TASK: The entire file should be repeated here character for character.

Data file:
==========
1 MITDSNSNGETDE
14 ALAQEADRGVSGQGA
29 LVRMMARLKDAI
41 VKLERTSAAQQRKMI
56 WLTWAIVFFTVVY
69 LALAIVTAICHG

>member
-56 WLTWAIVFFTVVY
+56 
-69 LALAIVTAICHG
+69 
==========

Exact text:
1 MITDSNSNGETDE
14 ALAQEADRGVSGQGA
29 LVRMMARLKDAI
41 VKLERTSAAQQRKMI
56 WLTWAIVFFTVVY
69 LALAIVTAICHG

>member
-56 WLTWAIVFFTVVY
+56 
-69 LALAIVTAICHG
+69 